|Just as Dirk Nowitzki and Shaq O’Neal (as the venerable Chick Hearn used to call him) get ready to face off in what will surely be an epic NBA Finals battle, coming off the heels of possibly the greatest NBA playoffs ever, the Dream League NYC playoffs are ready to tip off. This will surely be a great playoff run for DLNY as there are at least 5 teams with a good to great shot at winning this year’s title, as well as many other potential sleeper teams waiting to catch fire at the right time. |
But before we get too excited about the playoffs, let’s do a review of the regular season. (The playoff preview will be online on Thursday, June 8.) We are gonna do this review school. What the heck does that mean? Well, seeing as how “old-school” has become an adjective, I figure “school” can be one, too. But what does “school” mean? It just means that we’re handing out simple grades. Let’s see who passed.
16 Minute Men (0-11): Incomplete
Alright, you may say this is a copout because I don’t want to give this hard-working and entertaining team a bad grade. Well, you’d be wrong. 16MM was put into the wrong division, lost a vital teammate before a game was even played, and had the oldest roster in the League. These aren’t excuses; they’re facts. However, not once did they whine about the officials, their situation, or the other teams. They just put on their hardhats and played through it. They had a couple of tight contests during the season, but in the end, the lack of size, bench, and confidence (can you blame them when their best player bailed on them before the season started?) did them in. I know they lost a lot and it would have been easy just to quit, but these guys didn’t and I can’t wait to see them light up the AL next season.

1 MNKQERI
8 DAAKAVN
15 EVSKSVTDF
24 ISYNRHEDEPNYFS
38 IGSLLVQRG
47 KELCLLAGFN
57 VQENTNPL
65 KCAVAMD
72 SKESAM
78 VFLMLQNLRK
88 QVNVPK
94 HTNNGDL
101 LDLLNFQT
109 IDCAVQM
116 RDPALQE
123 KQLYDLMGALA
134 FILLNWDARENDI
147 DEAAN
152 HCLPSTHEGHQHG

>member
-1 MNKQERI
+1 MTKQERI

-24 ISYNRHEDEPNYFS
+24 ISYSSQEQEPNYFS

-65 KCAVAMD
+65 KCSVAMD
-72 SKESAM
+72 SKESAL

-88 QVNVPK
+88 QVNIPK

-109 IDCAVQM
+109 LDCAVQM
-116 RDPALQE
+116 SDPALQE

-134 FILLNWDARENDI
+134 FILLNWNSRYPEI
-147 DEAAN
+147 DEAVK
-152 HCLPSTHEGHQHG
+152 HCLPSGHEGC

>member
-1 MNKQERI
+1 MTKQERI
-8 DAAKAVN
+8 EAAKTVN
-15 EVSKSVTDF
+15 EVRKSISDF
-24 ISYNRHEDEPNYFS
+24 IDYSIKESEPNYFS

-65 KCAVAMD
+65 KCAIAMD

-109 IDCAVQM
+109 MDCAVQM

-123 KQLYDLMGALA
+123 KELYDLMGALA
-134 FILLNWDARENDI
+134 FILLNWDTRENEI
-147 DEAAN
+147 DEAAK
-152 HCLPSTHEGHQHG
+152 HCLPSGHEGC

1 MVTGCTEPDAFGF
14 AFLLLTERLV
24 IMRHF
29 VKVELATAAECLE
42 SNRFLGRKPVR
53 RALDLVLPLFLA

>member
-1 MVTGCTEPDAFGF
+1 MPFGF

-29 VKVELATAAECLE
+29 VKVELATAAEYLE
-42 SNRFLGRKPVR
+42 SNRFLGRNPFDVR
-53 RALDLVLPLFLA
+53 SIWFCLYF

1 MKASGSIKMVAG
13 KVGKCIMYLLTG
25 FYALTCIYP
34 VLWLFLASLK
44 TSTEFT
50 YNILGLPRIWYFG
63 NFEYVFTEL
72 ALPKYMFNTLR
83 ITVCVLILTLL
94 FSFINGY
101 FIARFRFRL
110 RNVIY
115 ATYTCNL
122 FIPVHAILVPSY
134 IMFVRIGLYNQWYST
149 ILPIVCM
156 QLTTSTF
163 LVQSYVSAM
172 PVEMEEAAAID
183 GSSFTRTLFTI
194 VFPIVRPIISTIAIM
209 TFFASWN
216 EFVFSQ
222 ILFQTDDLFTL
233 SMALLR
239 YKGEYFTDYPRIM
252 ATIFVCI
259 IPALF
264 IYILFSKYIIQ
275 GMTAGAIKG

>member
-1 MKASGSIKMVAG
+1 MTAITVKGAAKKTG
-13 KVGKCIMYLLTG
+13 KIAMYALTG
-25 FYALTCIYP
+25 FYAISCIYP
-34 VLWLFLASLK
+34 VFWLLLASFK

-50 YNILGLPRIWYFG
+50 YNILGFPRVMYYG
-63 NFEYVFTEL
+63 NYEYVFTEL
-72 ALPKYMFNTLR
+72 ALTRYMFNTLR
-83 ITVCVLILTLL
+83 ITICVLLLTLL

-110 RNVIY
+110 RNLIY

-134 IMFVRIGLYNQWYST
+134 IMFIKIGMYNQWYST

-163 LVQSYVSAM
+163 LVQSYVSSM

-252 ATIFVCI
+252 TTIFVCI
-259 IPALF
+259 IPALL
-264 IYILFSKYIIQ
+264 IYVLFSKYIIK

A Ball (4-7): C
With such a talented roster, it was a genuine surprise that A Ball did not have a better showing this season. Especially if you consider their first game, a hard-fought defeat to the Homecrest Cruisers, it’s a bit mystifying how this team failed to reach .500. With a deep backcourt, featuring Drew Chen, and a frontcourt featuring mid-season pickup Jeff Moy and former All-Star Mark Kiang, A Ball seemed to have the makings of a top squad. However, the lack of chemistry (4 new players) and a demanding schedule tripped A Ball up. If captain Jae Ha Hwang can keep this squad together for next season, watch out, because I guarantee you no one wants to see these guys even in this season’s playoffs.
California Love (4-8): C+
Cali Love suffered from the same problems as A Ball. With half the team being holdovers from last season and half the team picked up anew, it was a challenge for players to meld their games and personalities. Add to that a mid-season hiatus for All-Star center, Brian Liang, and what you have is a recipe for mediocrity. Player/coach Kirk Kim and his non-brother Joe Kim, an explosive scorer, came on late as Cali Love won 3 of their last 6 games (after losing 5 of their first 6). This is another team that should get better with time. That doesn’t mean that they don’t have a chance to sparkle in the playoffs.
Lethal Weapon's been lacking a little this season.
Da Bien (9-3): B+